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Feature Story Banner: Chris Bowie May 2019


Chris Bowie credits guest speakers with positive impact on students

Friday May 3, 2019
by Queen’s Psychology

Dr. Chris Bowie was recently awarded the undergraduate teaching award for his efforts to educate and demystify mental illness at Queen’s. His lectures to nearly 500 students in a second year course and a fourth year seminar have earned him a reputation of being able to bridge the complexity of the causes of mental disorders to an understanding of how these conditions are experienced by the individual, their family, and society. After arriving at Queen’s 10 years ago from a research position at a medical school in New York, Dr. Bowie did not envision the direction his teaching career would take. “In New York, my work was nearly 100% focused on research. I was able to squeeze in time to teach statistics, behaviour therapy, and neuropsychology to medical students in a few lectures, but I never had the opportunity to recognize the value of knowledge translation at the scale I see now. The science we do that examines the causes and potential treatments for cognitive impairment in severe mental illness was, and remains, foundationally important to my career, but teaching at the undergraduate level has opened my eyes to how I can address, to a larger audience, how misunderstood mental illnesses are, even among a generation of students who are such strong advocates.”

Bowie’s nomination noted that he demonstrated an ability to communicate complex and sensitive topics with passion and with excitement for opportunities for discovery. He helps the class understand how topics that often seem beyond understanding, including psychosis and dissociative identity disorder, can best be understood by thinking of symptoms as an extension of typical human behaviour. Bowie notes: “I try to frame each course, and each class, as an opportunity to engage students to think about what drives human behaviour, not just mental illness. When we start from the foundation of what we know from research in developmental, social, and cognitive psychology, we are better positioned to be able to appreciate how clinical psychology can be an applied psychological science that focuses on discovery of causes, prevention of illness, and treatment of illness”.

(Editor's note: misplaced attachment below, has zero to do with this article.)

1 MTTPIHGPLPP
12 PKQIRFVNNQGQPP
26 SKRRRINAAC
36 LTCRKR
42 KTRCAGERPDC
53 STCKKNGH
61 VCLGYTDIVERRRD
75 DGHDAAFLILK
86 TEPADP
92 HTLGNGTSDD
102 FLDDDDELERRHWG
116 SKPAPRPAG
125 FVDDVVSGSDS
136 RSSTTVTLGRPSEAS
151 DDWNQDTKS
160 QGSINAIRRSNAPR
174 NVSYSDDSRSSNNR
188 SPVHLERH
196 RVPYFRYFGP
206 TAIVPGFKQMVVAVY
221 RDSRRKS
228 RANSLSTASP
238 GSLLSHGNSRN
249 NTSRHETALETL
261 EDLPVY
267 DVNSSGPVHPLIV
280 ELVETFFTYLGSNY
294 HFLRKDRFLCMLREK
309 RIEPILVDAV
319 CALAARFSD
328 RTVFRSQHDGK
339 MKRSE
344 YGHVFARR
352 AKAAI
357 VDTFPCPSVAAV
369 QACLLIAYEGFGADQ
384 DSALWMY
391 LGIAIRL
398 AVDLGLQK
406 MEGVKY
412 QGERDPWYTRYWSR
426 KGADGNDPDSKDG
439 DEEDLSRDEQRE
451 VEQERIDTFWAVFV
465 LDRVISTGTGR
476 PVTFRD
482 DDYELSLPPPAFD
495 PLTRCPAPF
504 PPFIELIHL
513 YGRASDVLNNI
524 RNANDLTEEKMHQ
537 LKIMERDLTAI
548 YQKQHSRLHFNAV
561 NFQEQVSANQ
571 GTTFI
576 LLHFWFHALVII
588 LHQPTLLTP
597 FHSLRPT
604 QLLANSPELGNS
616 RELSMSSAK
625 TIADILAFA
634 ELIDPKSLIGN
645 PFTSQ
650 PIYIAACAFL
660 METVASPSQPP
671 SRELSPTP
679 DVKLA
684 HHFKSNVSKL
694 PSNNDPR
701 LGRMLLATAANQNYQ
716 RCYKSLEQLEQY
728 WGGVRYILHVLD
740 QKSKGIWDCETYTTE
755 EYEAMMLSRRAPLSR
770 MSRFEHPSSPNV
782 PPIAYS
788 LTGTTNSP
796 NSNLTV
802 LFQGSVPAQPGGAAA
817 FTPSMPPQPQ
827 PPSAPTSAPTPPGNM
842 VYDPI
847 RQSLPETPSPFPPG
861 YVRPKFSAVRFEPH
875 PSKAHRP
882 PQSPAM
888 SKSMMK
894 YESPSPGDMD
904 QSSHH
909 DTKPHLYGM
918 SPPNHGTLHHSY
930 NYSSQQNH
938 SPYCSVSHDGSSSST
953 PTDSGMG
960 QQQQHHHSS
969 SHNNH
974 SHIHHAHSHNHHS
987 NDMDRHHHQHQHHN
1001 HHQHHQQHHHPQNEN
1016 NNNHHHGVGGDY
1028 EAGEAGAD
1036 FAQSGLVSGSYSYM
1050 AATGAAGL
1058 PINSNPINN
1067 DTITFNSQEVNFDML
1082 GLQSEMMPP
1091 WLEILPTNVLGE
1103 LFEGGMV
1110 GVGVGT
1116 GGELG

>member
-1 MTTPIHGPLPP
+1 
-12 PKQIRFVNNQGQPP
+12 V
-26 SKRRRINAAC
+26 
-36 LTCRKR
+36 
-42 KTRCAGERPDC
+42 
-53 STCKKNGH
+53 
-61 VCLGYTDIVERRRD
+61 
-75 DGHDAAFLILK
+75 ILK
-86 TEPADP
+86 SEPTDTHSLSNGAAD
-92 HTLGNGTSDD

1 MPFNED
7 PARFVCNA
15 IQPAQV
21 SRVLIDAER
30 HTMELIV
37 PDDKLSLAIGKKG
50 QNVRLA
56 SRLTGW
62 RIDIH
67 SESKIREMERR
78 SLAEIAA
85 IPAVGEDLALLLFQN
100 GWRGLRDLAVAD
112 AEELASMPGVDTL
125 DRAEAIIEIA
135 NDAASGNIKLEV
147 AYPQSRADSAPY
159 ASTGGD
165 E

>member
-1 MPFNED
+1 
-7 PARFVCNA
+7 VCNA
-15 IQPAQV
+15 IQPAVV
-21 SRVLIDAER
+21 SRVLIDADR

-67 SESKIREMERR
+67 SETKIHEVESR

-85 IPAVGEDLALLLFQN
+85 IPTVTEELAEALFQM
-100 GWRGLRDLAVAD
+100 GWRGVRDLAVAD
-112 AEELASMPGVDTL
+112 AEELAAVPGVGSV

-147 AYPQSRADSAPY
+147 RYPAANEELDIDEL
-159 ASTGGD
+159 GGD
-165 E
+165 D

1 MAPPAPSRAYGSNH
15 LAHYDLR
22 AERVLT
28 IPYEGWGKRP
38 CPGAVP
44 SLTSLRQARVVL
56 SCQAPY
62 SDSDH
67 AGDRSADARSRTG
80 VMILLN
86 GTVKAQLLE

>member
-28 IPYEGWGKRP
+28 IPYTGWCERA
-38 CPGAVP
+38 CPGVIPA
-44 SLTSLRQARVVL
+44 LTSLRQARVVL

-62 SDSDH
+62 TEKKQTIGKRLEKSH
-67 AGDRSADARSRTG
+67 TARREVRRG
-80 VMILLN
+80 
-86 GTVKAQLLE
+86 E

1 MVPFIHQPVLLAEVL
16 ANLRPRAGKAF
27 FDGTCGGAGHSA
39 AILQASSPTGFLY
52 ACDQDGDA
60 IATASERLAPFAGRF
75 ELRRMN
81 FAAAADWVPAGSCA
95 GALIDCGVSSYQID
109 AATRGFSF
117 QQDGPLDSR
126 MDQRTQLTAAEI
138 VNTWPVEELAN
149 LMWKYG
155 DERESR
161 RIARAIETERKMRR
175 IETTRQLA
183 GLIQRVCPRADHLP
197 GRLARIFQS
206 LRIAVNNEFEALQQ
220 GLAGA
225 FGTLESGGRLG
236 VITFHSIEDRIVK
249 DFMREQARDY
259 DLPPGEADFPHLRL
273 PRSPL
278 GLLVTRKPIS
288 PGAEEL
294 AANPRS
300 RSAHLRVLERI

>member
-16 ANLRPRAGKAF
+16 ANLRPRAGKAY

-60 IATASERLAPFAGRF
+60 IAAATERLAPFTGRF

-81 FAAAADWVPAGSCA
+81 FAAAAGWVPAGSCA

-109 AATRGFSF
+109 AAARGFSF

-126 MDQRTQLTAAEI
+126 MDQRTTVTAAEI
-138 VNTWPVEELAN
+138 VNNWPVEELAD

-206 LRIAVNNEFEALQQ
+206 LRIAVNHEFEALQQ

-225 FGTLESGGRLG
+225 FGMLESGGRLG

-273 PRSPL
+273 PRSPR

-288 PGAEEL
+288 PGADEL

What stood out most clearly to his nominators, though, was his integration of guest speakers with lived experience into the learning environment. Indeed, his work with a guest speaker a few years ago led to his initiative to lead a course name change from “Abnormal Psychology” to “Clinical Psychology”. Says Bowie: “I’d always started this class noting how the textbook had an odd name because mental health issues are more common than they are abnormal. The real impact of this linguistic tool for teaching only became a semantic reality when someone with schizophrenia told me how surprised he was when a co-worker, who had been in my class, told him he saw the presenter give a talk in ‘Abnormal Psychology’. When the presenter asked me why I would call the course ‘Abnormal Psychology’, I thought it was the perfect reason to make a motion to destigmatize the course with a name change”. 

In the past 10 years, Dr. Bowie has had dozens of speakers join him for guest lectures. Mental health advocate Ellie McCormack has spoken about her mental health issues in Dr. Bowie’s guest lectures and shares that “Speaking publicly motivates me to continue on my pathway to recovery and to erase stigma. I do this because I want the students to be able to learn about mental illnesses just as they would physical illnesses – and the only way to do that is to talk about it.”  Christopher Foster has been such a regular guest lecturer in Dr. Bowie’s classes that he now attends each class of the 4th year seminar on psychosis to provide the experiential anecdotes that complement Dr. Bowie’s clinical and research experiences. Christopher noted in his very first lecture to over 400 students four years ago: “I stand before you trembling with nervousness as I am now speaking to more people at one time than I have in the entire 10 years I have had schizophrenia.”.  During his talks, Christopher, an accomplished published writer, often reads three of his poems that mark periods of his life before, during, and after his most marked experiences with the condition. Christopher notes: “My talks at Queen’s have changed my life. I went from being a hermit to confidence to speak to four or four-hundred. Speaking to students has rejuvenated my love of education. Schizophrenia took that away from me but now I feel empowered to go back to school – something I never thought possible”. Victoria Preston-Walker, who was once a student in the front row of Dr. Bowie’s class, is now a guest speaker herself. “I have a desire to help others while at the same time getting ahold of my own fears. This shouldn’t be something we worry about. Since my presentations, a lot of people personally message me – they thank me for speaking, congratulate me for my courage, and also ask me for help and advice.”

Bowie notes: “I recognize that it is a privilege to teach these courses not only because I am able to directly appeal to the few who will end up doing science and practice in this field, but because I am able to shift the way a substantially larger number of students who will be forced to suddenly recognize what mental illness looks like in their own lives or those of their peers, loved ones, and co-workers. I work hard on my slides and lecture notes, but without the generosity of our guest speakers, we would not have close to the same impact on both groups of students.”